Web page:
Exercise Frequency Can Affect Our Memory As We Age, New Research Finds
Reviewing the literature on exercise, aging, and memory.
For this study, a team of researchers from the University of Pittsburgh wanted to look at exercise as it relates to healthy aging and, namely, memory retention. To do so, they gathered data from 36 different studies, creating a huge pool of statistics to find existing links and connections that had previously gone unnoticed.
What they found.
Based on their findings, the team concluded that not only does regular exercise help support episodic memory over time, but aerobic exercise seems to be best—and they found the greatest benefits in those 55 and up.
Episodic memories are memories of specific experiences that include things like time and location, such as driving a car for the first time, walking the stage at graduation, or your most recent birthday. And according to the study authors, episodic memory is one of the earliest memory systems to decline as we get older.
"From our study, it seems like exercising about three times a week for at least four months is how much you need to reap the benefits in episodic memory," Aghjayan explains, adding, "We found that there were greater improvements in memory among those who are age 55 to 68 years compared to those who are 69 to 85 years old—so intervening earlier is better."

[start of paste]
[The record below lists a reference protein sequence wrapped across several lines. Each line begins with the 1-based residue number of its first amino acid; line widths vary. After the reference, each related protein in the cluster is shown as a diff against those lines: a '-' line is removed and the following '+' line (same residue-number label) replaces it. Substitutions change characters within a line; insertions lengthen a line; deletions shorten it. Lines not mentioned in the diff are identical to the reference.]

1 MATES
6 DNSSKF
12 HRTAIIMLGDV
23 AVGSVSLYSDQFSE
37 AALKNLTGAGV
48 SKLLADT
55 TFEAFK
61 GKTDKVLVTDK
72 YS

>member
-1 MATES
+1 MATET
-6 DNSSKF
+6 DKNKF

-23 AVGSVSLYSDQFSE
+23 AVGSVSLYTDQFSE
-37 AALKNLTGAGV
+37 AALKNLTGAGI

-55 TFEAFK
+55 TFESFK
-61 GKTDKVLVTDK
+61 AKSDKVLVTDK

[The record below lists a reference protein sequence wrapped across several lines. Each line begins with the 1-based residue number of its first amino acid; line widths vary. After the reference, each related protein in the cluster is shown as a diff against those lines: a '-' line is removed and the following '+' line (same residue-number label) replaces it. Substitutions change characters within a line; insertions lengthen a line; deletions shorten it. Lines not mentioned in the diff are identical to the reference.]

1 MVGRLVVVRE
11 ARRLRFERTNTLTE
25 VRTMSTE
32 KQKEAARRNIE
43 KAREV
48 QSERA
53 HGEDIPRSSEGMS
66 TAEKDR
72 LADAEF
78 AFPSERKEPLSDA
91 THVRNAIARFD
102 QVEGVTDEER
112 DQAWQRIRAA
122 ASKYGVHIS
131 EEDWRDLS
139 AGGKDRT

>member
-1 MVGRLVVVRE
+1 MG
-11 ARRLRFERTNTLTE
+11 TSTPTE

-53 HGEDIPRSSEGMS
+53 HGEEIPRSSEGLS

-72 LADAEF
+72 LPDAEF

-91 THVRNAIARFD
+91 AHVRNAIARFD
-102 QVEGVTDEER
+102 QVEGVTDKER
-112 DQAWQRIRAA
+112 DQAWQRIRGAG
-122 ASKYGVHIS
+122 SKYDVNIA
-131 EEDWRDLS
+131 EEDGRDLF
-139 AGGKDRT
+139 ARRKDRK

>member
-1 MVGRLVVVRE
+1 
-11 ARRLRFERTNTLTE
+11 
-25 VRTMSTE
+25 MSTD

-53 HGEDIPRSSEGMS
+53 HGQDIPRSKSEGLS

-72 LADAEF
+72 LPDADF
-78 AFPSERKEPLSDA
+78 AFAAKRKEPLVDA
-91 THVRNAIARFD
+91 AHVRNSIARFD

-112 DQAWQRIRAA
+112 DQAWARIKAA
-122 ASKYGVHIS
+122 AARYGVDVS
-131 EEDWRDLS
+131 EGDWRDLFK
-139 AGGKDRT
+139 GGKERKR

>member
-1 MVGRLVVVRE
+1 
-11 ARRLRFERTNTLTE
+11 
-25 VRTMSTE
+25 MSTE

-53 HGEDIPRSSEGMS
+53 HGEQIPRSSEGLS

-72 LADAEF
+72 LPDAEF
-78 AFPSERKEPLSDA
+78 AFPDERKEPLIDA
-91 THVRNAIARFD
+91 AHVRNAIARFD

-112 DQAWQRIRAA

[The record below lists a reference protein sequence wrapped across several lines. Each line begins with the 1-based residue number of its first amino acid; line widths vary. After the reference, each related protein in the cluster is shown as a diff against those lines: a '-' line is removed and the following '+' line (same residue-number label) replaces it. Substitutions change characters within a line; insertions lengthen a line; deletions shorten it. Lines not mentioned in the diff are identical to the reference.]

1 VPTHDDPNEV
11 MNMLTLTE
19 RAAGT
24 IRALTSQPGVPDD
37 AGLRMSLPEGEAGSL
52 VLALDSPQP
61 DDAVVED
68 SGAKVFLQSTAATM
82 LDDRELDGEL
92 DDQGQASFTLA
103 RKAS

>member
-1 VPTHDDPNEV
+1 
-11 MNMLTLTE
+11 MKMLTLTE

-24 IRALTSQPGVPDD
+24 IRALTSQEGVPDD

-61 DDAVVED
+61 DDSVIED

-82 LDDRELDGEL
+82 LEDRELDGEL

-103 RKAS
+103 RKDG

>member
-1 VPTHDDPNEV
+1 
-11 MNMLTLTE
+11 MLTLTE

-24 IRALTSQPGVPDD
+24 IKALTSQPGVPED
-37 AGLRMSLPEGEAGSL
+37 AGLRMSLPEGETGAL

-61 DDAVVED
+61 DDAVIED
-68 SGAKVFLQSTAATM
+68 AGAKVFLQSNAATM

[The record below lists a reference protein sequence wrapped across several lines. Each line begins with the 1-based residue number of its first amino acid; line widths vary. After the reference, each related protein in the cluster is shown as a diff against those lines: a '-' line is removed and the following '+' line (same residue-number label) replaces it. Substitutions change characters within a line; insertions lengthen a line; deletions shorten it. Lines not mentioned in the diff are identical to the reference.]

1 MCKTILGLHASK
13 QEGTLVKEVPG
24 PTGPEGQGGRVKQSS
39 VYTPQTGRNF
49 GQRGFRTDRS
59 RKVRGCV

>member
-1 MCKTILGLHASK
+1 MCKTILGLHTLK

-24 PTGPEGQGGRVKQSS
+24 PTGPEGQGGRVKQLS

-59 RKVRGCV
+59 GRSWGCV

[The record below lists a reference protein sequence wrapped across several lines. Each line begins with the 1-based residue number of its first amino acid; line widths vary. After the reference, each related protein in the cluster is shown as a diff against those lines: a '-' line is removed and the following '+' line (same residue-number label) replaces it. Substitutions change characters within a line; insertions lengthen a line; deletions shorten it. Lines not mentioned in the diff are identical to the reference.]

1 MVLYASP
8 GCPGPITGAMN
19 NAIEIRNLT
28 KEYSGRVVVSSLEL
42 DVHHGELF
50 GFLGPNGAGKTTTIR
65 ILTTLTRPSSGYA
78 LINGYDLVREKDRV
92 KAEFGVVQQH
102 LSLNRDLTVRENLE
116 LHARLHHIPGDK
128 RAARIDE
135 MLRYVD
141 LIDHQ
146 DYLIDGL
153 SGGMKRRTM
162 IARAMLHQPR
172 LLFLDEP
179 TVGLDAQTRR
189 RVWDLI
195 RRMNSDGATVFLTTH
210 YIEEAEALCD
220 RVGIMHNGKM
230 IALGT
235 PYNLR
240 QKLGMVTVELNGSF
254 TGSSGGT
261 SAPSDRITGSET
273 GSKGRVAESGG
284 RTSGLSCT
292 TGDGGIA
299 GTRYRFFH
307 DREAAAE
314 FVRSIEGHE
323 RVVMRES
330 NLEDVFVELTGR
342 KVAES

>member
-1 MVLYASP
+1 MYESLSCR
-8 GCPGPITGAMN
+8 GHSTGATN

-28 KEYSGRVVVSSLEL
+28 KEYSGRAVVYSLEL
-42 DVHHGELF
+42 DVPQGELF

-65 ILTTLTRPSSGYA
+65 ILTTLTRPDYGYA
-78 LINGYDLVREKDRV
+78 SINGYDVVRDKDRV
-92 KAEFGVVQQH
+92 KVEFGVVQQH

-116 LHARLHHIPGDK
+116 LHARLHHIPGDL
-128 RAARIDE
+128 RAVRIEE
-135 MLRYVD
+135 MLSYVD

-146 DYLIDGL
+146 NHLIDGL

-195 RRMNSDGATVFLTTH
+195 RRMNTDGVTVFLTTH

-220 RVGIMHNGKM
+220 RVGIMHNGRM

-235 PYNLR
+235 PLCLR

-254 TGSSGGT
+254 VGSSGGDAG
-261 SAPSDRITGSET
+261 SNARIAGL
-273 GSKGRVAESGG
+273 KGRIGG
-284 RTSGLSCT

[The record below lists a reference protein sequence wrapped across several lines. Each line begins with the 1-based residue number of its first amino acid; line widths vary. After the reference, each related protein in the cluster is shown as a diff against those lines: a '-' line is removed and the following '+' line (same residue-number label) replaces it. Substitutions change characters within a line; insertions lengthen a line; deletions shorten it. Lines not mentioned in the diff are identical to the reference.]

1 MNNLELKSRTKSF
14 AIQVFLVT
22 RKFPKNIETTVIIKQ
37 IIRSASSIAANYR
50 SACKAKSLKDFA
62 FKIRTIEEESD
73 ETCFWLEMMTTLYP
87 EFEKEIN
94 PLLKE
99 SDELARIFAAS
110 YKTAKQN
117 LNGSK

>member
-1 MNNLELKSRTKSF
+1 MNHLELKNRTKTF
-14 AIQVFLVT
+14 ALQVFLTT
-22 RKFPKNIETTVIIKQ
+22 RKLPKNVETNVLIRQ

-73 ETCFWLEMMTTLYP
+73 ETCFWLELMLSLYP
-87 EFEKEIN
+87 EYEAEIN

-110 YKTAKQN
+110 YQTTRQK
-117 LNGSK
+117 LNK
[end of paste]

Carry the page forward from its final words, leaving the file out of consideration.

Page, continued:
The bottom line is, there are already so many good fundamental reasons for exercising on a regular basis, from keeping your body strong to fueling those feel-good hormones. But if you needed one more reason to get moving, keeping your memory sharp as you age is one of them. Just keep in mind: Moving at least three times a week may be the ticket, according to this research!
Sarah Regan is a Spirituality & Relationships Writer, as well as a registered yoga instructor. She received her bachelor's in broadcasting and mass communication from SUNY Oswego, and lives in Buffalo, New York.